Many Canadians still fearful of job loss

Would you go to the office coughing and sneezing if you feared for your job?

One-in-five would do exactly that, according to a new survey by the Canadian Payroll Association. Meanwhile, one-third of Canadians who have not lost their job due to COVID-19 are still fearful it could happen. These are alarming statistics as many fear a second wave of COVID-19 could happen come the fall.

Not surprisingly, 58 per cent of the working 4,000 Canadians surveyed also feel more stressed about their finances due to the pandemic.

The fear is very real and for good reason. Companies in many cases are not meeting their revenue targets projected at the beginning of the year and cost reductions will likely kick into gear come the fall and winter. Cost reductions quickly translate into job losses. Some sectors of the economy are showing signs of improvement but the progress to open things up has been bumpy at best.

The economy is expected to contract this year 6.8 per cent this year and return to growth in 2021, according to the S&P Rating Agency. But that is little comfort to 54 per cent of Canadians witnessing the impact of the pandemic on their workplace, according to the Payroll Association.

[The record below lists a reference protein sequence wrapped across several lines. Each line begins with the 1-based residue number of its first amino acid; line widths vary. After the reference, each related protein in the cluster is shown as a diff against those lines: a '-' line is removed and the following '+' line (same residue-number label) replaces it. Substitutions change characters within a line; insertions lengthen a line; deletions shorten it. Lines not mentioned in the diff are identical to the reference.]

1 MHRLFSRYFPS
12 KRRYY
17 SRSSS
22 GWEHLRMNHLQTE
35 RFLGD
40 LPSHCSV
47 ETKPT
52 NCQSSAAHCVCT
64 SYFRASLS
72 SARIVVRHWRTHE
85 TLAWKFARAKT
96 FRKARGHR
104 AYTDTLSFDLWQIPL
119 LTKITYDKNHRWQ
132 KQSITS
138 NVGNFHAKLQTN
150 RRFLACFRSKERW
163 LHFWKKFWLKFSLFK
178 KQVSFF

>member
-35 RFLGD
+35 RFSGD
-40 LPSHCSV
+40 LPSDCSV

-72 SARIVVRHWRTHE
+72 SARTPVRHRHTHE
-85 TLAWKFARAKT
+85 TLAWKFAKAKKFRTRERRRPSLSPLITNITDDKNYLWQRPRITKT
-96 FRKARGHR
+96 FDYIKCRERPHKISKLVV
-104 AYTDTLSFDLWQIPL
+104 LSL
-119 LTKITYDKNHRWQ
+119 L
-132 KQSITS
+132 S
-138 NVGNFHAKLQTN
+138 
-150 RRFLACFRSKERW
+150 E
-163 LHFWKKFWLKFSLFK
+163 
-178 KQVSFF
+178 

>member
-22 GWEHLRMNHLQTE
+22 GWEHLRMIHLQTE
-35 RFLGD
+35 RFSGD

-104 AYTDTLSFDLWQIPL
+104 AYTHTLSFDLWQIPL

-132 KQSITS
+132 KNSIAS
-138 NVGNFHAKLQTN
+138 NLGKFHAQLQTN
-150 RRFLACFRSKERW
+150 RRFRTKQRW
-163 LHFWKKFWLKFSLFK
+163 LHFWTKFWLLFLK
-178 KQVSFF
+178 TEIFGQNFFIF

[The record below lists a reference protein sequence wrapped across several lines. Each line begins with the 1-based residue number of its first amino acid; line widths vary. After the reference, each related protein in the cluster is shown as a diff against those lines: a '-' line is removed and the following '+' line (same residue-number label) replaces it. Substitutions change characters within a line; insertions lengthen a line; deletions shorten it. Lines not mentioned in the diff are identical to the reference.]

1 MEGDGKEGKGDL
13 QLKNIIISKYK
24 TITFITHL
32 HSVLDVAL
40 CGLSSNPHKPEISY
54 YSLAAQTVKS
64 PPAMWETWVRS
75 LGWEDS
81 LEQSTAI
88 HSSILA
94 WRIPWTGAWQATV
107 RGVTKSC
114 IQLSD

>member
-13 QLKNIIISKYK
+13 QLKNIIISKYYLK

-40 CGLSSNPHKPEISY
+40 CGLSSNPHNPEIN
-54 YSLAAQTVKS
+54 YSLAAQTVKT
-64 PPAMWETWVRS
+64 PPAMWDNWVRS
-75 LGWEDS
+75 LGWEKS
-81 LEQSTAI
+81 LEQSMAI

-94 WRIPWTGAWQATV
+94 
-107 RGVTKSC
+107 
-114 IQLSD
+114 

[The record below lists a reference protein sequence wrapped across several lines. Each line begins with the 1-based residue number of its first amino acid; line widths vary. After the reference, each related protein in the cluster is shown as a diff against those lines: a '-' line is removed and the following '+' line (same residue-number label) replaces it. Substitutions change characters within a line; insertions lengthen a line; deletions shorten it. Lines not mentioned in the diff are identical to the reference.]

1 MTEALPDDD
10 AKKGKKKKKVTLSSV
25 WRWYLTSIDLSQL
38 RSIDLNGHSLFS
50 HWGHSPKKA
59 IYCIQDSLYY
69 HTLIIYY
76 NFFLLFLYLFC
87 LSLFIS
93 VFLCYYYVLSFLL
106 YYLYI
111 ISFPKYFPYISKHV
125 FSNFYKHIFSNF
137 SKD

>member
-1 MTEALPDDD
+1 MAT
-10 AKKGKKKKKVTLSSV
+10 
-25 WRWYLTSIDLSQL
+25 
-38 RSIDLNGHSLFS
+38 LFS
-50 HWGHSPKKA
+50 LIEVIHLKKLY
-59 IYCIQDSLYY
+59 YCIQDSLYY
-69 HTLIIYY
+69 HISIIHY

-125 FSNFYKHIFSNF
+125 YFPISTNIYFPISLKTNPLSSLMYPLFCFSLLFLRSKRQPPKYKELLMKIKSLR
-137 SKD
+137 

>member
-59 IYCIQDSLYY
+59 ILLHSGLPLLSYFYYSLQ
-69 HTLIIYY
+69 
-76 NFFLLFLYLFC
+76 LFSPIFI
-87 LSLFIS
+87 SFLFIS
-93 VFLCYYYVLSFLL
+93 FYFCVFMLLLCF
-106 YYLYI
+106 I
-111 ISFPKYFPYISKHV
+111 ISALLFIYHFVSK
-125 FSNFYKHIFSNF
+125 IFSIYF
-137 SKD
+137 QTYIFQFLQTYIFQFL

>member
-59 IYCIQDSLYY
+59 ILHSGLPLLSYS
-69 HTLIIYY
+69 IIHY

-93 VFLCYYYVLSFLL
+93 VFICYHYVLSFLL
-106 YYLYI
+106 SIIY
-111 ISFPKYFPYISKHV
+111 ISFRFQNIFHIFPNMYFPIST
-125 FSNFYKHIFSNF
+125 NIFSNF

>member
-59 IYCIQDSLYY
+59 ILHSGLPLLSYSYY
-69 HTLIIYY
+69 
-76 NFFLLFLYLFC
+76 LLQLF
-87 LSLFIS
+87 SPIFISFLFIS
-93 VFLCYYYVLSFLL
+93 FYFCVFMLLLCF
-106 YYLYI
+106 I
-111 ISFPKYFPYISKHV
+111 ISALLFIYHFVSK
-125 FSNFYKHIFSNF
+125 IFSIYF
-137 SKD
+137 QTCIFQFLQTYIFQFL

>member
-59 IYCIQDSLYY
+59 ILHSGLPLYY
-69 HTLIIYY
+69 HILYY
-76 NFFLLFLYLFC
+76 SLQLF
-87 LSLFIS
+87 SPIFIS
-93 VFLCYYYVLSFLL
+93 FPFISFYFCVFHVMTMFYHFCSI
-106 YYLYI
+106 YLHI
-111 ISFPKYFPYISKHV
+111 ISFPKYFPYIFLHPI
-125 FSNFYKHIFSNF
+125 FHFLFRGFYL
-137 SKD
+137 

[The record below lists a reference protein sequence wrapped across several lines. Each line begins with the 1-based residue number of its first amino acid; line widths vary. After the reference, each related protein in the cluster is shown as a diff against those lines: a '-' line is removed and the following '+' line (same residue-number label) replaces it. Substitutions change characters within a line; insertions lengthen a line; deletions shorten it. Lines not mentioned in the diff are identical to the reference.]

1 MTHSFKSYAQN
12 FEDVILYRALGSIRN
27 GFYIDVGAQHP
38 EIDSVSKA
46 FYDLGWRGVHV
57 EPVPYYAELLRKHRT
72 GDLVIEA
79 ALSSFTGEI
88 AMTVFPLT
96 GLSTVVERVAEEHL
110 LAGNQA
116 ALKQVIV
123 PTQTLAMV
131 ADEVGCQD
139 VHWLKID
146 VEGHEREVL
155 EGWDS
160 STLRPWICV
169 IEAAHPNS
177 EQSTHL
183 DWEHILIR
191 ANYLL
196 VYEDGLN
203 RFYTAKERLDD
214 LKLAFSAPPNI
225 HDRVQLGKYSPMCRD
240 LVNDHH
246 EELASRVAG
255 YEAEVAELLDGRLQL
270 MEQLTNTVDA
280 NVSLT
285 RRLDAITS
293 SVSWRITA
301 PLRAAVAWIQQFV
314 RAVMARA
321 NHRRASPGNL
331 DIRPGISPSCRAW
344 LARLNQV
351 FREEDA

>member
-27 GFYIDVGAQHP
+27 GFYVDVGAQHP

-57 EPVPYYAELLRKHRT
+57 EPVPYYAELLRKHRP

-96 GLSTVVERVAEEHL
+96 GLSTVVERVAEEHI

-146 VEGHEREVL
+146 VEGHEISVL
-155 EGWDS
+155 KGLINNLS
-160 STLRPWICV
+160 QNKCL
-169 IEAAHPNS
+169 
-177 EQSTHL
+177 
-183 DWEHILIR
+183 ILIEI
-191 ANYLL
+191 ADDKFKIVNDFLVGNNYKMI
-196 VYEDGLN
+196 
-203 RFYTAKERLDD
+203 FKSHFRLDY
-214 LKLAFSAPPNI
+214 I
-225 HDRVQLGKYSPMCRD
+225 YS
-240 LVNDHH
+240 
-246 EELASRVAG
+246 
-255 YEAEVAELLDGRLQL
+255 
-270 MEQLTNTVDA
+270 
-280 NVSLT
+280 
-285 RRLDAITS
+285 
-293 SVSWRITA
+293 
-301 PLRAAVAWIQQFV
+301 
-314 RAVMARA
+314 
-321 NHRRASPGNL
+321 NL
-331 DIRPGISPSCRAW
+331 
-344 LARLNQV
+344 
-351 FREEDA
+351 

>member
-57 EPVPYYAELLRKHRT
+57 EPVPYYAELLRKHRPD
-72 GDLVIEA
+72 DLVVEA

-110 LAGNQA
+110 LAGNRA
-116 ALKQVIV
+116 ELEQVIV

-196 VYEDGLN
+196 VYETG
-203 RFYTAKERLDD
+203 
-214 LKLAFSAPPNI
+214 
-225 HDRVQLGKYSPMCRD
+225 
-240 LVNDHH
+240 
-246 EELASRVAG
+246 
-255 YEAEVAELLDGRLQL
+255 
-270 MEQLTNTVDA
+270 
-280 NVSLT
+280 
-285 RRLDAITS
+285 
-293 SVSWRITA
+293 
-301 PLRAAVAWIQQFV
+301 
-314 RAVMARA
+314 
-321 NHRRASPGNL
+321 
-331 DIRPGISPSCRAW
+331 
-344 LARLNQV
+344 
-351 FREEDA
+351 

Credit Canada also highlights in their Financial Realities Poll many Canadians are still focused on short-term money goals. Paying bills is the top priority for over half of Canadians (54 per cent), followed by cutting back on spending (44 per cent).

The government benefits have been a welcomed relief for families who have been struggling.  However, once the CERB comes to an end, credit companies come calling and mortgage deferrals are off the table, the financial flexibility for some families will be gone. The worrisome part of the Financial Realities Poll, is that six in 10 still don't view an emergency fund as a top priority. The very thing that could provide families with a financial lifeline should they need it

Financial stress for Canadians was already a concern and COVID-19 has amplified the situation. Many are simply running on survival mode. 

To the extent you can try to take back control of your financial situation the better you might be should a second wave of the pandemic hit or the potential you feared of losing your job turns into reality. ​

As families struggle financially we could see more generations coming together to save on costs as they scramble to figure out the next steps.